A lot. I had to do read a lot about mind-uploading, artificial intelligence, and learn a lot of terms in neuroscience and physics. Since the book involves an international level crime and investigation, I had to learn a lot about forensic procedures and federal investigations as well.
Fiona: If your book was made into a film, who would you like to play the lead?
That’s easy. Christian Bale. In fact, many readers actually think the book has a great script for a movie, and my father actually suggested sending it to a producer to consider making it into a film. It’s a far-fetched dream but one that can be true one day. I think TUW can be a great episode for Black Mirror.
Fiona: Any advice for other writers?
Start writing, and you will get into the flow.
Fiona: Anything specific you want to tell your readers?
Read The Unconventional Winner very carefully, because there are too many things that you do not want to miss. A lot of dialogues and events are subtle hints to a major plot point. The story goes on up until the last word, and also take a look at the back cover (it’s a hint for the next part).
Fiona: What book are you reading now?
Backpack Literature by Kennedy, Introduction to Quantum Mechanics by Griffiths, and Classical Mechanics by John Taylor. Senior year is not an easy.
Fiona: Do you remember the first book you read?
A lot of Goosebumps books by R. L. Stine, but Karazan was my first real novel.
Fiona: What makes you laugh/cry?
Songs by Imagine Dragons.
Fiona: Is there one person, past or present, you would love to meet? Why?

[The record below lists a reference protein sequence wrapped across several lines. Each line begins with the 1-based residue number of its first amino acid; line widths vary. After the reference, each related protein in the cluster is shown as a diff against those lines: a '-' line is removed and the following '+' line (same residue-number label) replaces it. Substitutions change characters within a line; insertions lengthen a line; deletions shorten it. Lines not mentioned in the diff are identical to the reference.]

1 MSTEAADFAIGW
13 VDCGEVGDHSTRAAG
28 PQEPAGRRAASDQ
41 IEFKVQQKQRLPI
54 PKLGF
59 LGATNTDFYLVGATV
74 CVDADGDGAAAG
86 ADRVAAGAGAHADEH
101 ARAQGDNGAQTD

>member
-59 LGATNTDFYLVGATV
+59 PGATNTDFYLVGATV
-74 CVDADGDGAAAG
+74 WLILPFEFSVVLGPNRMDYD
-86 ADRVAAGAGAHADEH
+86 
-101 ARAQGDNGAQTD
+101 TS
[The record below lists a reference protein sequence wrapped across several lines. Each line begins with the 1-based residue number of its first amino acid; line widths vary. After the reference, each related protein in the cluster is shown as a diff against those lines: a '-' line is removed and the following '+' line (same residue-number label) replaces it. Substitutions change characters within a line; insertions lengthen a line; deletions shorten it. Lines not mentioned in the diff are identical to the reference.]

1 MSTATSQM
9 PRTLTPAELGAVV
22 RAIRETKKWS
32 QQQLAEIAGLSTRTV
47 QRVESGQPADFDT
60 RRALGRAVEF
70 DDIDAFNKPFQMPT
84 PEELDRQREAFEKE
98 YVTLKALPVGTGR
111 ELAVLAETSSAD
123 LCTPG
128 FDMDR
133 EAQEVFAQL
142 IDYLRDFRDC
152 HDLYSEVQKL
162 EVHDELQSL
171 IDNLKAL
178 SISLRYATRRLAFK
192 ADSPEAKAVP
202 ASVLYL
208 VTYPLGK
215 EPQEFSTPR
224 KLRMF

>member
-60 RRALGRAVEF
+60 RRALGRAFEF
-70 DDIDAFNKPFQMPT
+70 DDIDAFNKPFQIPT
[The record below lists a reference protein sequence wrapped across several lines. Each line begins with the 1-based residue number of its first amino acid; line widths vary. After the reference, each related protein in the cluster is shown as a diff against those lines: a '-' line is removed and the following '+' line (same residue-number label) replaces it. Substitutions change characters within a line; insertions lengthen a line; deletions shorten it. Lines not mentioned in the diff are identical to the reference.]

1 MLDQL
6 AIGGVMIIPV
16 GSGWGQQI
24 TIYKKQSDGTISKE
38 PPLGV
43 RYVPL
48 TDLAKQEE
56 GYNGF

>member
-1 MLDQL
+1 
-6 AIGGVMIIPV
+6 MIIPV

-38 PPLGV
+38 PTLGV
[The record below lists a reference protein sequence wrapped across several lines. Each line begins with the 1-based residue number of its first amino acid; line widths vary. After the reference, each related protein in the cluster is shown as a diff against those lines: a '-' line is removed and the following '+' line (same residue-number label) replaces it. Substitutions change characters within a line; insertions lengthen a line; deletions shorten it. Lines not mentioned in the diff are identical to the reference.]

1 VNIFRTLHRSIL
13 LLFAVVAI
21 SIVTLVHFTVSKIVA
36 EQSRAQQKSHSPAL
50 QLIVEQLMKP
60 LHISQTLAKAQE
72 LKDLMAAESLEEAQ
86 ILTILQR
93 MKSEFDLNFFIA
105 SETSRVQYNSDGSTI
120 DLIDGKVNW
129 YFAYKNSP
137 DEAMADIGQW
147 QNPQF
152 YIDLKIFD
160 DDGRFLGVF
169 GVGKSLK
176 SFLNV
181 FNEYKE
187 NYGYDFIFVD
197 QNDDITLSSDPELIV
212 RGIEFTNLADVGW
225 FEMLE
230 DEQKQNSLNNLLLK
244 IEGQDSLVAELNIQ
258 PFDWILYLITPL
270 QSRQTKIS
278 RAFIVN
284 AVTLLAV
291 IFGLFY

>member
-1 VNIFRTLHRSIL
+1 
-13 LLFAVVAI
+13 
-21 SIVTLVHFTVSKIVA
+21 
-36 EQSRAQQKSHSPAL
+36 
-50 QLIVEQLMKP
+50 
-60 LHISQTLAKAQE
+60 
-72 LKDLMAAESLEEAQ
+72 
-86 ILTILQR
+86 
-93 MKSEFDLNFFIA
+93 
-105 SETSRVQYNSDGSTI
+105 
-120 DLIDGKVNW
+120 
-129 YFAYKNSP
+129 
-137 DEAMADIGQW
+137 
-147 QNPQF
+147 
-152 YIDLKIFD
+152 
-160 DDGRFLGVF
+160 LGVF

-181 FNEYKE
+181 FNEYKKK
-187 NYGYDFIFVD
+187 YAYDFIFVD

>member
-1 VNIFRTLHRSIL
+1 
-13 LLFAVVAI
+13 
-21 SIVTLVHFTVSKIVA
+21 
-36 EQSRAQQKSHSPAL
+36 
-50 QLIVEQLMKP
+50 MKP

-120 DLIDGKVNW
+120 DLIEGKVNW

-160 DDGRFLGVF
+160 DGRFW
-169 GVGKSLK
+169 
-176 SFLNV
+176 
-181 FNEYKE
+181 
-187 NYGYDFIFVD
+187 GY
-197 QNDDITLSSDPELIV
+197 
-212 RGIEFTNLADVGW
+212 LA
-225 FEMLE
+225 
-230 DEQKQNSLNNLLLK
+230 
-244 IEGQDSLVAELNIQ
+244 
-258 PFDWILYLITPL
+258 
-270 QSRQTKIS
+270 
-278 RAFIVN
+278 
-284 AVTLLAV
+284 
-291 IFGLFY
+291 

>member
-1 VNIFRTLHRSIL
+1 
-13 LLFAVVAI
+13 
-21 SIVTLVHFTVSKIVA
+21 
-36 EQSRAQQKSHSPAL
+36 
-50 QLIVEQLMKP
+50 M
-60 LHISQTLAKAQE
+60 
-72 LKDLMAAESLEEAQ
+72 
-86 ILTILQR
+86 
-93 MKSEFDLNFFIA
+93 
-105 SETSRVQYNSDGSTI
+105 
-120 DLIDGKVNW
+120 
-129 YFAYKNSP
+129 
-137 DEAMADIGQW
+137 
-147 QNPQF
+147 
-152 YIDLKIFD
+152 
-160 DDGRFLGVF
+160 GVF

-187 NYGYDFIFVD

This is a tough question, as there are so many people on this list. However, the top name on it is probably Albert Einstein. I don’t think I need to give you the reason. It’s pretty self-explanatory.
Fiona: Do you have any hobbies?
I like to work on creative projects and see them finish from scratch to a final product. I like creating digital content like images, videos, blogs, websites, etc. Most of my blogs are under secret names so I can’t talk about those. I play video games in free time, or binge-watch YouTube videos. I love playing Cricket, Tennis and any other sports.
Fiona: What TV shows/films do you enjoy watching?
Dark comedy is my current favorite genre, but I love a good suspence/ thriller or sci-fi/ fantasy movie/ TV show. Favorite movie of all time – The Dark Knight Rises. Favorite TV show – Game of Thrones.
Fiona: Favorite foods, colors, music?
Food – anything Indian.
Color – Navy Blue
Music – Anything by Imagine Dragons (Zero is my current favorite)
Fiona: Imagine a future where you no longer write. What would you do?
I am probably too busy being Prime Minister of India or President of ISRO or the richest person in the world.
Fiona: You only have 24 hours to live how would you spend that time?
I would write the best story there is to write, because at that point nothing else can stamp my name in the history. Plus, people will buy it anyways out of sympathy, so my family might make some fortune.
Fiona: What do you want written on your head stone?
There is no body buried as the person now lives as a robot and donated his biological parts.
Fiona: Do you have a blog or website readers can visit for updates, events and special offers?
Watch out for my upcoming blog called Stories From Srapchia. In the meantime, I am active on Twitter (@Krysis_TUW) and on deviantArt (http://krysis07.deviantart.com).
Here’s the link to my Amazon Author Center page: https://www.amazon.com/Krysis/e/B07GG8VBNS/ref=dp_byline_cont_book_
The link to my book is: https://www.amazon.com/dp/1543703291/ref=nav_timeline_asin?_encoding=UTF8&psc=1